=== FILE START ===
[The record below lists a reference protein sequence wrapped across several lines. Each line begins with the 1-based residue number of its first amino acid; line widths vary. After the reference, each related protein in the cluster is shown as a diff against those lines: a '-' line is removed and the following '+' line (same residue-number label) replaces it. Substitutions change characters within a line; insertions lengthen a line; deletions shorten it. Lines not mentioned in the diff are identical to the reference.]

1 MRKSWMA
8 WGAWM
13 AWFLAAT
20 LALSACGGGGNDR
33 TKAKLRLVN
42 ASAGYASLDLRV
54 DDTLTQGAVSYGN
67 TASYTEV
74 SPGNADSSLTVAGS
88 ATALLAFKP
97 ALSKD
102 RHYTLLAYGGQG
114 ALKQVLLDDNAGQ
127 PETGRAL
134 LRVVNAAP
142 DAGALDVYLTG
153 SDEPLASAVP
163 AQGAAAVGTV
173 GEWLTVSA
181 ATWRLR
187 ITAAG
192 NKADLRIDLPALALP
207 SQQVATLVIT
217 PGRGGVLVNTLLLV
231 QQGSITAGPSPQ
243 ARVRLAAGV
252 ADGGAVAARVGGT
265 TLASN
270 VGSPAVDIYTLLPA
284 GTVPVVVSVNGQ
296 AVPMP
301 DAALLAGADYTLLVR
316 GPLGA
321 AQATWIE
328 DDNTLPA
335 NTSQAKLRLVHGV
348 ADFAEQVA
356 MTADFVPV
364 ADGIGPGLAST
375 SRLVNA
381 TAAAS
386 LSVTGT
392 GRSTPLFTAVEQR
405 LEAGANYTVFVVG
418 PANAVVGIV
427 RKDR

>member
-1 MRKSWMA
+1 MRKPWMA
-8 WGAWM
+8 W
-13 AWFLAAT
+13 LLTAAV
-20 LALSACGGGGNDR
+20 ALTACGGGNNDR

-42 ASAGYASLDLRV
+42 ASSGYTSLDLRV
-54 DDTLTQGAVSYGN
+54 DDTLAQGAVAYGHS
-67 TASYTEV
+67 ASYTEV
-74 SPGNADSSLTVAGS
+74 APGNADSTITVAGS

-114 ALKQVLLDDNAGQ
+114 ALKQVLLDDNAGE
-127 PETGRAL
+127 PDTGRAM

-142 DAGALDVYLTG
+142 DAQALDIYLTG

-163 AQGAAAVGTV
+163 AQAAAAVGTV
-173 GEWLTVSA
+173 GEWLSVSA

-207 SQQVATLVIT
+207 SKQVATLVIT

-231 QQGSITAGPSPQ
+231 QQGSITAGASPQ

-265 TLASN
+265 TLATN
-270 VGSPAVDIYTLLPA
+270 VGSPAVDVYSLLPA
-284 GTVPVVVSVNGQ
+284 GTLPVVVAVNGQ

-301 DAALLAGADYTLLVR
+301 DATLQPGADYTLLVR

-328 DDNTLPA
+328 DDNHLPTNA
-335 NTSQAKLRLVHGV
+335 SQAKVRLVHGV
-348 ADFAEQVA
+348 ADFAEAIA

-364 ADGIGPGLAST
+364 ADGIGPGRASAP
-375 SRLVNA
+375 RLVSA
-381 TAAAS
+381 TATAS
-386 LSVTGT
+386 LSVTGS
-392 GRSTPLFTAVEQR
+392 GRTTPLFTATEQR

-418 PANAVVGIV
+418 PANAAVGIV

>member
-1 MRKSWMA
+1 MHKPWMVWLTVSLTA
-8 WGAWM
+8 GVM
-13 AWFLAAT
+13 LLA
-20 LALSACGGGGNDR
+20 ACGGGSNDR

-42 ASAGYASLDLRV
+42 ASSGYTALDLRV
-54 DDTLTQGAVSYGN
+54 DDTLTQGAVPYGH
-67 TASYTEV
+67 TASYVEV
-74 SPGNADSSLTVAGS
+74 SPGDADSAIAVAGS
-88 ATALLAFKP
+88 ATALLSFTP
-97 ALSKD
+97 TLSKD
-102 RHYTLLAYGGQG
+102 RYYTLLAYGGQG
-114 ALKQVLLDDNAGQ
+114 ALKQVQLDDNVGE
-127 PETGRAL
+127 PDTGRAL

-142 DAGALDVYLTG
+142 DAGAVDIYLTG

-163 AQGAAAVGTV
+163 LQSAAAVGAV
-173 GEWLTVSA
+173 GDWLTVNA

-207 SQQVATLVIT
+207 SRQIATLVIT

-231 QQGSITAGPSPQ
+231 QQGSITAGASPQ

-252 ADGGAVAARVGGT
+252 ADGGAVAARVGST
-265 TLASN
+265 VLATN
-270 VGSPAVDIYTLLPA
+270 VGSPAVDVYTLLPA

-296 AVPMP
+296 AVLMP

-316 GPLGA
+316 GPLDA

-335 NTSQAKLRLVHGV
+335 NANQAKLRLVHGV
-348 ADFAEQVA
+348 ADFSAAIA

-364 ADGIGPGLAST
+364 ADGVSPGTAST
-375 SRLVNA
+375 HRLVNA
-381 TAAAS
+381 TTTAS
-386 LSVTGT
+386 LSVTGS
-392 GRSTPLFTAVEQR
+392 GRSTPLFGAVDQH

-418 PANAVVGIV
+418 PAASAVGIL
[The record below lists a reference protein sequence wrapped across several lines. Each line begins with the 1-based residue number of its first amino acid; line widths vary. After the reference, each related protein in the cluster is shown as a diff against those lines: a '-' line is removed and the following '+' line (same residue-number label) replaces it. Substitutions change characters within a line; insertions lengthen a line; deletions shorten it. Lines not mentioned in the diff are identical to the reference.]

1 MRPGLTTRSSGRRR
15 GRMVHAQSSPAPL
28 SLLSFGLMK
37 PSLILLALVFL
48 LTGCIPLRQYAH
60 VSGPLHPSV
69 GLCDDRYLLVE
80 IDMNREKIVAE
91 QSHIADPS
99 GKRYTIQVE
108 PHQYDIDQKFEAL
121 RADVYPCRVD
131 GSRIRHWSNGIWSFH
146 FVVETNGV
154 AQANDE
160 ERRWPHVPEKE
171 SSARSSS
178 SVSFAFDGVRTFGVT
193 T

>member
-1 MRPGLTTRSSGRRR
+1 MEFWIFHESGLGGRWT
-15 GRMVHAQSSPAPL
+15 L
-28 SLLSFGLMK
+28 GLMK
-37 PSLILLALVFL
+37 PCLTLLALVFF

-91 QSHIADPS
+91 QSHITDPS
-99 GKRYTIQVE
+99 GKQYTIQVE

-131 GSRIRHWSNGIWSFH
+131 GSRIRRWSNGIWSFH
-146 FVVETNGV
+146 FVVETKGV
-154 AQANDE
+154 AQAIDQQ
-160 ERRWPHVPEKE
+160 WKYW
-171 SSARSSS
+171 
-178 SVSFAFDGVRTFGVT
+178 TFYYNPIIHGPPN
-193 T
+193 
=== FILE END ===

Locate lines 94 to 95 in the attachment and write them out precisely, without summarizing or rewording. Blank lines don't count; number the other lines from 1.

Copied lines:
+364 ADGIGPGRASAP
-375 SRLVNA